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Erik the Conqueror – Arrow Video USA (BluRay / DVD Combo Release) 
Written by: on September 16th, 2017

Theatrical Release Date: Italy, 1961
Director: Mario Bava
Writers: Oreste Biancoli, Piero Pierotti, Mario Bava
Cast: Cameron Mitchell, Alice Kessler, Ellen Kessler, George Ardisson, Andrea Checchi, Jean-Jacques Delbo, Franco Giacobini, Raf Baldassarre, Françoise Christophe

BluRay released: August 28th, 2017 (UK), August 29th, 2017 (USA)
Approximate running time: 90 Minutes
Aspect Ratio: 2.35:1 Widescreen / 1080 Progressive / MPEG-4 AVC
Rating: 15 (UK), NR (USA)
Sound: LPCM Mono Italian, LPCM Mono English
Subtitles: English, English SDH
BluRay Release: Arrow Video USA
Region Coding: Region Free
Retail Price: $39.95 (USA) / £24.99 (UK)

“In 786 AD, the invading Viking forces are repelled from the shores of England, leaving behind a young boy – Erik, son of the slain Viking king. Years later, Erik, raised by the English queen as her own, becomes Duke of Helford, while across the sea, his brother Eron assumes leadership of the Viking horde and sets his sights on conquering England once again, setting the two estranged brothers on a collision course that will determine the fates of their respective kingdoms…” – Synopsis provided by the Distributor

Throughout his career Mario Bava was a versatile director who worked in every genre. And though he is most known for his work within the Horror genre. The majority of his earliest films as a director were in the Sword and Sandal sub-genre. Most notably films like The Giant of Marathon and Hercules in the Haunted World.

Content wise, besides being influenced by Richard Fleischer’s The Vikings. Also there are many elements in Erik the Conqueror that have since become synonymous with the Sword and Sandal sub-genre.

The narrative moves along at a breakneck momentum. The action set pieces are well executed and sufficiently bloody. Another where this film excels are its visual effects.

Performance wise the cast are all good in their respective roles. With this film’s standout performance being Cameron Mitchell (Blood and Black Lace, The Toolbox Murders) in the role of Eron, the son of a Norsemen who was slain in battle by Anglo-Saxon’s. Other notable performances include, George Ardisson (The Long Hair of Death) in the role of Erik, the long lost brother of Eron and Françoise Christophe (Fantomas vs. Scotland Yard) in the role of Regina Alice, the queen of Anglo-Saxon’s.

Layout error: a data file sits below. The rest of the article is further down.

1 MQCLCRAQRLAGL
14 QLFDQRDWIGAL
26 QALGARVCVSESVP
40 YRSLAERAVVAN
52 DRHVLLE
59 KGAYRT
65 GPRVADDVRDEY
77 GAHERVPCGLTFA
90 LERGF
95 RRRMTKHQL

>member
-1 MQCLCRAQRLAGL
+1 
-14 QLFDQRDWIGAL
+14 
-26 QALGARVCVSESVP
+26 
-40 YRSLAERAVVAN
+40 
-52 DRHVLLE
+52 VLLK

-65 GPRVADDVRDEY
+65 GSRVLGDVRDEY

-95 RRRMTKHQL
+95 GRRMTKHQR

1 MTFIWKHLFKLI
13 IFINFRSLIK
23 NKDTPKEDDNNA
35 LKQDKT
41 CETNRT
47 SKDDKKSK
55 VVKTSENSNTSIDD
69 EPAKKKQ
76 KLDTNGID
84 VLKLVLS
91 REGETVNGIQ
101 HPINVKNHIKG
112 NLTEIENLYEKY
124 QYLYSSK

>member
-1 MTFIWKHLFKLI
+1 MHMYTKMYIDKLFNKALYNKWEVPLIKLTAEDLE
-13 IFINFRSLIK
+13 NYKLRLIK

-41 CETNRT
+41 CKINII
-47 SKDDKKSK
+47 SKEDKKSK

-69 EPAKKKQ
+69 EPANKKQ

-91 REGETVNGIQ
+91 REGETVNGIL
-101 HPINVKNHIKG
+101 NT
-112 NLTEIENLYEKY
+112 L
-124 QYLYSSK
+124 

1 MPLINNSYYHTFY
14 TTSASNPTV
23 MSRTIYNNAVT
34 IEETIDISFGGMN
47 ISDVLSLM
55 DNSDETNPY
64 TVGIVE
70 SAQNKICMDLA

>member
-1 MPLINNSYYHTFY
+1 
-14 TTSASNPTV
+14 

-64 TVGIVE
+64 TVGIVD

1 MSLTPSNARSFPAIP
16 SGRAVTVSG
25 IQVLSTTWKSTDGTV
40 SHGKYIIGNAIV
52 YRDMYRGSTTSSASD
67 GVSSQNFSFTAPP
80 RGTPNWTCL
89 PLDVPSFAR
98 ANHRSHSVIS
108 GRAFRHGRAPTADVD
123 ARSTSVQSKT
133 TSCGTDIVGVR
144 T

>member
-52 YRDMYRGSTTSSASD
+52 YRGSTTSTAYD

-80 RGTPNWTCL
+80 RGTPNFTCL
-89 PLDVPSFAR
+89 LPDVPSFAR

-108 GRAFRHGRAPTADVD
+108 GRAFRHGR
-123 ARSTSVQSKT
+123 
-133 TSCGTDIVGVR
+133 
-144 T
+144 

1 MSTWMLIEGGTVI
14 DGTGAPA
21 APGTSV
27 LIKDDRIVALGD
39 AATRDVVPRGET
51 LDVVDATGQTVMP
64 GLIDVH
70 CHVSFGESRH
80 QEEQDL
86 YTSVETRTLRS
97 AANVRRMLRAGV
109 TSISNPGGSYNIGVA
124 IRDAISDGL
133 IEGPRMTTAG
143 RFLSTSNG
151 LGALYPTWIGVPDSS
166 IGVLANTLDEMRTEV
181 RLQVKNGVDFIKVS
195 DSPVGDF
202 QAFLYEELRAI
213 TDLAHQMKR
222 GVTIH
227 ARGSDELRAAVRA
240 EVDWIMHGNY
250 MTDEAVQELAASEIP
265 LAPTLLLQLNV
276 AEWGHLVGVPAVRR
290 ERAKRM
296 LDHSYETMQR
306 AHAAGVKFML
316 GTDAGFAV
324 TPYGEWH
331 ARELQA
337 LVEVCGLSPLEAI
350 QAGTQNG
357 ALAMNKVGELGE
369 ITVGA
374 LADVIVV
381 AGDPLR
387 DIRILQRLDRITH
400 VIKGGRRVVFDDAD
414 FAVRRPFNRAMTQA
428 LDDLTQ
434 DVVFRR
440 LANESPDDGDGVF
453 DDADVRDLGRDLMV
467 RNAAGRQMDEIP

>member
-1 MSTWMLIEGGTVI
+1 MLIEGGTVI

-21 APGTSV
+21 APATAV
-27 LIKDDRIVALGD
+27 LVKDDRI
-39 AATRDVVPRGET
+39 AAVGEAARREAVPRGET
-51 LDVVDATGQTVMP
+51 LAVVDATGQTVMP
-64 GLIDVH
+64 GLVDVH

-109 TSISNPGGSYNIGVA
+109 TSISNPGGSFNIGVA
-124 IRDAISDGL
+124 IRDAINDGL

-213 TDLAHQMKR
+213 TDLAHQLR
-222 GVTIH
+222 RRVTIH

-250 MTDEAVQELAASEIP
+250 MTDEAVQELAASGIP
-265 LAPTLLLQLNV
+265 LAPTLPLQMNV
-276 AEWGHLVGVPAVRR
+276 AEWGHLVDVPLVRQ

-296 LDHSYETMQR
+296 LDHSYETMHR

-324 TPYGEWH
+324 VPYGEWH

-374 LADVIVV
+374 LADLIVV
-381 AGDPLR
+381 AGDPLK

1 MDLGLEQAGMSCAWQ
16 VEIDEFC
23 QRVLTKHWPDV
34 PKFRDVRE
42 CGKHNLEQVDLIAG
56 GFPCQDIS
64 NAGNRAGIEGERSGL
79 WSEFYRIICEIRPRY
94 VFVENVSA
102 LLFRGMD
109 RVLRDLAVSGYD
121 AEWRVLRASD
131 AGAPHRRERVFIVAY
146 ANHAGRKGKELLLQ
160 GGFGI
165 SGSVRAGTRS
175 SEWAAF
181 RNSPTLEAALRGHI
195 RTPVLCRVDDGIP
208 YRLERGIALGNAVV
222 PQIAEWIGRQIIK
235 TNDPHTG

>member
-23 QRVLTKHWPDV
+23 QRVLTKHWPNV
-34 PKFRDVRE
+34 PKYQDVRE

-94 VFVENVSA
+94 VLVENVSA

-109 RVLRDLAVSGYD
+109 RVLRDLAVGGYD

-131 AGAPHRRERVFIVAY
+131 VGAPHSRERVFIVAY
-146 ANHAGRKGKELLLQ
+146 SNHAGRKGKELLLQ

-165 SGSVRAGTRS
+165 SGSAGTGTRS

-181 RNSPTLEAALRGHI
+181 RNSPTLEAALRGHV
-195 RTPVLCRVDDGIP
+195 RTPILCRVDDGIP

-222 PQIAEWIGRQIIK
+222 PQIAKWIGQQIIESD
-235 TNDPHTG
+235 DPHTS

Visually this film is a feast for the eyes. And there are many moments where the colors are filled with vibrancy. Standout moments visually include, a scene where lovers are crucified and a scene where a tarantula is used to torture a young woman.

The BluRay:

Erik the Conqueror comes on a 50 GB dual layer BluRay. The film is presented in a 1080 progressive widescreen. The transfer for this release was sourced from a 2k restoration of the film from the original camera negative. Colors look vibrant, details look scrips and black levels remains solid throughout. Grain fares well and there are some mild issues related to compression.

This release comes with two audio options, a LPCM mono mix in Italian with optional English subtitles and a LPCM mono mix in English with optional English SDH subtitles. Both audio mixes sound, clean, clear and balanced throughout. With the Italian audio mixes offering a slightly more robust presentation. It should be noted that the booklet that is included as part of this release mentions that the Italian audio mix was remastered from the optical sound track negatives and the English audio mix was sourced from the best available masters.

Extras for this release include, the film’s original ending (1 minute 23 seconds), a video essay about the film titled Gli imitatori (12 minute 6 seconds), an audio interview with actor Cameron Mitchell (63 minutes 23 seconds) and an informative audio commentary with Tim Lucas, author of Mario Bava – All the Colors of the Dark.

The extra titled Gli imitatori is a comparison between Erik the Conqueror and its unacknowledged source, The Vikings.

Rounding out the extras are a reversible cover art and twenty-four-page booklet with cast & crew information, an essay titled Swords and Sensationalism written by Kat Ellinger and information about the restoration / transfer. Also, included with this release is a DVD that has the same content included on the Blu-Ray included as part of this combo release. Overall Arrow Video gives Erik the Conqueror it’s best home video release to date.

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